The World of the Shining Prince by Ivan Morris
Court Life in Ancient Japan (Kodansha Globe)

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The World of the Shining Prince, Ivan Morris's widely acclaimed portrait of the ceremonious, inbred, melancholy world of ancient Japan, has been a standard in cultural studies for nearly thirty years. Using as a frame of reference The Tale of Genji and other major literary works from Japan's Heian period, Morris recreates an era when woman set the cultural tone. Focusing on the world of the emperor's court-the world so admired by Virginia Woolf and others-he describes the politics, society, religious life, and superstitions of the times, providing detailed portrayals of the daily life of courtiers, the cult of beauty they espoused, and the intricate relations between the men and women of this milieu.
 

About Ivan Morris

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IVAN MORRIS wrote widely on Japan's ancient culture and modern politics, and translated many works from classical and contemporary literature. His books include The Mobility of Failure and translations of Mishima's Temple of the Golden Pavilion and The Pillow Book of Sei Shonagon. He died in 1976.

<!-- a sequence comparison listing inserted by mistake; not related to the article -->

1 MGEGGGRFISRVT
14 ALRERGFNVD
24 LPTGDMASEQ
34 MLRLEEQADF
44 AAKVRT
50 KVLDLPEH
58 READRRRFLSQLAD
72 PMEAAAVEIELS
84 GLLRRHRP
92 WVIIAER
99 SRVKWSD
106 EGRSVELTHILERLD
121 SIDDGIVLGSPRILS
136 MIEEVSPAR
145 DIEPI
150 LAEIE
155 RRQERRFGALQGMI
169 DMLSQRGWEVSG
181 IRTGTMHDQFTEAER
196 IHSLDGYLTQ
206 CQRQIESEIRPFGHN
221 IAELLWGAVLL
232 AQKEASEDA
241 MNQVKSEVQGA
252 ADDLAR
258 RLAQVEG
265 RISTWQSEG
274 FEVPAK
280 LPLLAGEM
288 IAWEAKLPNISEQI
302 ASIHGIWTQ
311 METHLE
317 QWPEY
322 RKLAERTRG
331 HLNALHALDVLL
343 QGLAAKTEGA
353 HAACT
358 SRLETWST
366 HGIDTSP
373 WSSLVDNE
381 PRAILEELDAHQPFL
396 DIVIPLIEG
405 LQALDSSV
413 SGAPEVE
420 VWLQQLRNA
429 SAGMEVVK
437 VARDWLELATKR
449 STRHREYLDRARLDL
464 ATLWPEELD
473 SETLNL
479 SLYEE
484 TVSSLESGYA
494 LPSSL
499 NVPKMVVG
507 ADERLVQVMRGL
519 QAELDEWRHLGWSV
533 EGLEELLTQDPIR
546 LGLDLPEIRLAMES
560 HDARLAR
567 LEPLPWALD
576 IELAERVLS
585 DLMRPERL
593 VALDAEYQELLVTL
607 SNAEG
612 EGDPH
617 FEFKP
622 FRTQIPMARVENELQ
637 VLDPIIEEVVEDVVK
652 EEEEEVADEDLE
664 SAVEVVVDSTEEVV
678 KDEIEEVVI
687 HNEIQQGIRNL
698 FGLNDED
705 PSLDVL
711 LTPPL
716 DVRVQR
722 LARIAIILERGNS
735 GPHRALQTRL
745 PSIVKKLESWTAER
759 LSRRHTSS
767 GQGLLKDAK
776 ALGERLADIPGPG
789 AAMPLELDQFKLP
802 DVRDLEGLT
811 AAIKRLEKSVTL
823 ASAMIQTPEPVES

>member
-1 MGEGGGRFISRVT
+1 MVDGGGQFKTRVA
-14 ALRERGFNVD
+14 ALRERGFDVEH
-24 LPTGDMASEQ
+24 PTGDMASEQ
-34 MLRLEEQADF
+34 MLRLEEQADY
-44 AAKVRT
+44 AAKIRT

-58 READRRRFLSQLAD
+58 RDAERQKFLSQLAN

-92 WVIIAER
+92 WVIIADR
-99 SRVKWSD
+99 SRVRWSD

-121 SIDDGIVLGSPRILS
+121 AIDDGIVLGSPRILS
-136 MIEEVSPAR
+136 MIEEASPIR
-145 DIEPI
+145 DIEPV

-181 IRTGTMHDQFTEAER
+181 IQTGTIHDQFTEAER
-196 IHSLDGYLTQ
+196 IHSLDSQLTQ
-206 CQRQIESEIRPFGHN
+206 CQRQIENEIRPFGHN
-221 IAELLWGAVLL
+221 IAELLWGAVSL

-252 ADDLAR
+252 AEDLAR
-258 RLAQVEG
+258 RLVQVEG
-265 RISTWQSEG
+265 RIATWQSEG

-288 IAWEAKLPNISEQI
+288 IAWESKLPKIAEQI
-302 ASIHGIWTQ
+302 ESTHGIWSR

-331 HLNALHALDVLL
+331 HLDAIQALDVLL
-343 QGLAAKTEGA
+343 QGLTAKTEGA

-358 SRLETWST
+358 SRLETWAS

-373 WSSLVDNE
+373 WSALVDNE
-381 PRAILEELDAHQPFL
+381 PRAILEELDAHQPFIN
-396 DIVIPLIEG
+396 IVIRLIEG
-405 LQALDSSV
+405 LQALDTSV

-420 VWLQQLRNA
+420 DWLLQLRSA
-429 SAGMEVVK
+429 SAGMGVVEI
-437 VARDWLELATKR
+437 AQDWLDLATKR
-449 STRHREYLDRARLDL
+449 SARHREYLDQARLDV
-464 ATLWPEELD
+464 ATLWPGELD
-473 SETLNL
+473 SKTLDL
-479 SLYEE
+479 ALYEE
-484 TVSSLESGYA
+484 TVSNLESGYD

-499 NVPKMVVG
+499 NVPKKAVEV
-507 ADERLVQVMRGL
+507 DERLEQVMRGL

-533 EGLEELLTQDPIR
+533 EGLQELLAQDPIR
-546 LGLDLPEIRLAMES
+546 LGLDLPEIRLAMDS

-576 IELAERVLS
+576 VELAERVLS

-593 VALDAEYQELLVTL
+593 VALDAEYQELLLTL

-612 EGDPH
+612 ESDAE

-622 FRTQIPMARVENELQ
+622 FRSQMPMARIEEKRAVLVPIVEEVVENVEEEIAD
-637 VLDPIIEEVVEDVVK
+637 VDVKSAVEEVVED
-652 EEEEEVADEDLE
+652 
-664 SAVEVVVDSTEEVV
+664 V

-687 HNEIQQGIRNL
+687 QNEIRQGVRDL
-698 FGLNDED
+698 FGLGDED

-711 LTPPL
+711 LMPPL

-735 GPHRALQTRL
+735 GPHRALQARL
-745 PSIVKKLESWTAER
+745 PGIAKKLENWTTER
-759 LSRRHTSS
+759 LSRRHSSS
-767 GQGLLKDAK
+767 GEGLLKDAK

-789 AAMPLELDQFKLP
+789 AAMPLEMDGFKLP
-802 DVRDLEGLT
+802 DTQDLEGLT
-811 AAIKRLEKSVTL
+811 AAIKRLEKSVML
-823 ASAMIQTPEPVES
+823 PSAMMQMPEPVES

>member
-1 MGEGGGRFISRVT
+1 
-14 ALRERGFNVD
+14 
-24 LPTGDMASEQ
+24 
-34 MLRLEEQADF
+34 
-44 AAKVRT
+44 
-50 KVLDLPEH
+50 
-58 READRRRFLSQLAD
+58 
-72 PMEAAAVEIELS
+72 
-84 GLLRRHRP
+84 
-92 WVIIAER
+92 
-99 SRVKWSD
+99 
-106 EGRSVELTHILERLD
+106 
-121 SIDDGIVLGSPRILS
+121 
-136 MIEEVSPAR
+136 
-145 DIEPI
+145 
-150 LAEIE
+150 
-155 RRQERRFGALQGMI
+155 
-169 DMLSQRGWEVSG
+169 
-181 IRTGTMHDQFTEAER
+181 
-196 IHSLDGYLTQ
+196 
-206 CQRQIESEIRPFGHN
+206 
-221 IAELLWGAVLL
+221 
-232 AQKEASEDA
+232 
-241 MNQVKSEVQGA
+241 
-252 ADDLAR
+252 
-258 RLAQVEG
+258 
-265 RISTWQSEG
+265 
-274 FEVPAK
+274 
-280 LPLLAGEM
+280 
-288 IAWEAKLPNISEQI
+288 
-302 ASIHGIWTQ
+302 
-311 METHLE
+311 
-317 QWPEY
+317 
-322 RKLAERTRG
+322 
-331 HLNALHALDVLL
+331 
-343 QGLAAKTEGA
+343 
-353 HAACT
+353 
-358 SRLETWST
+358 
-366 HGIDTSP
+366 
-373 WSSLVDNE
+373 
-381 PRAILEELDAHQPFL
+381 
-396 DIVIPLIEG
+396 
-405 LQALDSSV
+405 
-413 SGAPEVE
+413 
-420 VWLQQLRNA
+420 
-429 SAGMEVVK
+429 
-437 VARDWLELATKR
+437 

Published January 1, 1964 by NY Knopf. 336 pages
Genres: History, Education & Reference, Travel. Non-fiction

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The novel's hero, Prince Genji, becomes also the mirror of what Ivan Morris discerns to be the era's guiding patrician principle, that of aesthetic values tempering and transcending the psychological and social ones.

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